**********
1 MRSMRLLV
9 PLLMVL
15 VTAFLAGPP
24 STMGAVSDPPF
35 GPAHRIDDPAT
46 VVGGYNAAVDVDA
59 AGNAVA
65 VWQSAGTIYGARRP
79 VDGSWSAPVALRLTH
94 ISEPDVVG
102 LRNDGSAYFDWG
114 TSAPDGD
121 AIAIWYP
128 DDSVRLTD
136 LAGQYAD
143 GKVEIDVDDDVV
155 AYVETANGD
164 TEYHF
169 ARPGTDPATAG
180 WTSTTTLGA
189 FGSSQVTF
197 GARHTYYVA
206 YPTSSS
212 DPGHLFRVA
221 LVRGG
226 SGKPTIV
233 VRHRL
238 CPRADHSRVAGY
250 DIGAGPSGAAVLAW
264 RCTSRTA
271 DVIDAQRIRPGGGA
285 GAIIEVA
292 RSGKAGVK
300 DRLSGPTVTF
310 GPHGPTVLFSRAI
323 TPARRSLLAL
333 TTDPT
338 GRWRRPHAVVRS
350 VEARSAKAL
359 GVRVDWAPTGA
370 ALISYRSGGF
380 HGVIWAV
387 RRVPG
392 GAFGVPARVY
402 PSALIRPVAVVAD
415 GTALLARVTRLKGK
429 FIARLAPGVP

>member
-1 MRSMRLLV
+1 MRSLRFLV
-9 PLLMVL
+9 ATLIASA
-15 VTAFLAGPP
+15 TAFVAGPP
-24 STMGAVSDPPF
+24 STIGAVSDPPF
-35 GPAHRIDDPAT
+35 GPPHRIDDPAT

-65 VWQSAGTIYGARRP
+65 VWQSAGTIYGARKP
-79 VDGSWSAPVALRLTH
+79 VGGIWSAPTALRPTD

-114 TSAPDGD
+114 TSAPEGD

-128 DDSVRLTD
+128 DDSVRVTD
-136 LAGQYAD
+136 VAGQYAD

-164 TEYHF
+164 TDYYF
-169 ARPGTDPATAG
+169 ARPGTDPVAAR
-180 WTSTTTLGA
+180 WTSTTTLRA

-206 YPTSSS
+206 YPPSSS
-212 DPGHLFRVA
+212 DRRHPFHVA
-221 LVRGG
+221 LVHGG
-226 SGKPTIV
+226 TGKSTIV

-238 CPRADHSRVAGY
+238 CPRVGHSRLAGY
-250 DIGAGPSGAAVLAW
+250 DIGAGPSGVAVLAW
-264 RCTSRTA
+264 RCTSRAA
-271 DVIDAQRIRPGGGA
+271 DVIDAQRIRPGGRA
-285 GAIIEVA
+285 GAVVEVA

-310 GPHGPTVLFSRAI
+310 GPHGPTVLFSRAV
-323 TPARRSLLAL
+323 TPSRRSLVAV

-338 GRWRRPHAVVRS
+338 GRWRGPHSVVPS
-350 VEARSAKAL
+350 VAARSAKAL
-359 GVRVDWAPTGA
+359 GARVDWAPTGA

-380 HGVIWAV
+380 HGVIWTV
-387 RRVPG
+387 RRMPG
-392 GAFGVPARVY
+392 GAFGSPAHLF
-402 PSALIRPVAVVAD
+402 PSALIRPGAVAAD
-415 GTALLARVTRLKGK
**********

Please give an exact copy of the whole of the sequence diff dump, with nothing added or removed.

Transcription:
1 MRSMRLLV
9 PLLMVL
15 VTAFLAGPP
24 STMGAVSDPPF
35 GPAHRIDDPAT
46 VVGGYNAAVDVDA
59 AGNAVA
65 VWQSAGTIYGARRP
79 VDGSWSAPVALRLTH
94 ISEPDVVG
102 LRNDGSAYFDWG
114 TSAPDGD
121 AIAIWYP
128 DDSVRLTD
136 LAGQYAD
143 GKVEIDVDDDVV
155 AYVETANGD
164 TEYHF
169 ARPGTDPATAG
180 WTSTTTLGA
189 FGSSQVTF
197 GARHTYYVA
206 YPTSSS
212 DPGHLFRVA
221 LVRGG
226 SGKPTIV
233 VRHRL
238 CPRADHSRVAGY
250 DIGAGPSGAAVLAW
264 RCTSRTA
271 DVIDAQRIRPGGGA
285 GAIIEVA
292 RSGKAGVK
300 DRLSGPTVTF
310 GPHGPTVLFSRAI
323 TPARRSLLAL
333 TTDPT
338 GRWRRPHAVVRS
350 VEARSAKAL
359 GVRVDWAPTGA
370 ALISYRSGGF
380 HGVIWAV
387 RRVPG
392 GAFGVPARVY
402 PSALIRPVAVVAD
415 GTALLARVTRLKGK
429 FIARLAPGVP

>member
-1 MRSMRLLV
+1 MRSLRFLV
-9 PLLMVL
+9 ATLIASA
-15 VTAFLAGPP
+15 TAFVAGPP
-24 STMGAVSDPPF
+24 STIGAVSDPPF
-35 GPAHRIDDPAT
+35 GPPHRIDDPAT

-65 VWQSAGTIYGARRP
+65 VWQSAGTIYGARKP
-79 VDGSWSAPVALRLTH
+79 VGGIWSAPTALRPTD

-114 TSAPDGD
+114 TSAPEGD

-128 DDSVRLTD
+128 DDSVRVTD
-136 LAGQYAD
+136 VAGQYAD

-164 TEYHF
+164 TDYYF
-169 ARPGTDPATAG
+169 ARPGTDPVAAR
-180 WTSTTTLGA
+180 WTSTTTLRA

-206 YPTSSS
+206 YPPSSS
-212 DPGHLFRVA
+212 DRRHPFHVA
-221 LVRGG
+221 LVHGG
-226 SGKPTIV
+226 TGKSTIV

-238 CPRADHSRVAGY
+238 CPRVGHSRLAGY
-250 DIGAGPSGAAVLAW
+250 DIGAGPSGVAVLAW
-264 RCTSRTA
+264 RCTSRAA
-271 DVIDAQRIRPGGGA
+271 DVIDAQRIRPGGRA
-285 GAIIEVA
+285 GAVVEVA

-310 GPHGPTVLFSRAI
+310 GPHGPTVLFSRAV
-323 TPARRSLLAL
+323 TPSRRSLVAV

-338 GRWRRPHAVVRS
+338 GRWRGPHSVVPS
-350 VEARSAKAL
+350 VAARSAKAL
-359 GVRVDWAPTGA
+359 GARVDWAPTGA

-380 HGVIWAV
+380 HGVIWTV
-387 RRVPG
+387 RRMPG
-392 GAFGVPARVY
+392 GAFGSPAHLF
-402 PSALIRPVAVVAD
+402 PSALIRPGAVAAD
-415 GTALLARVTRLKGK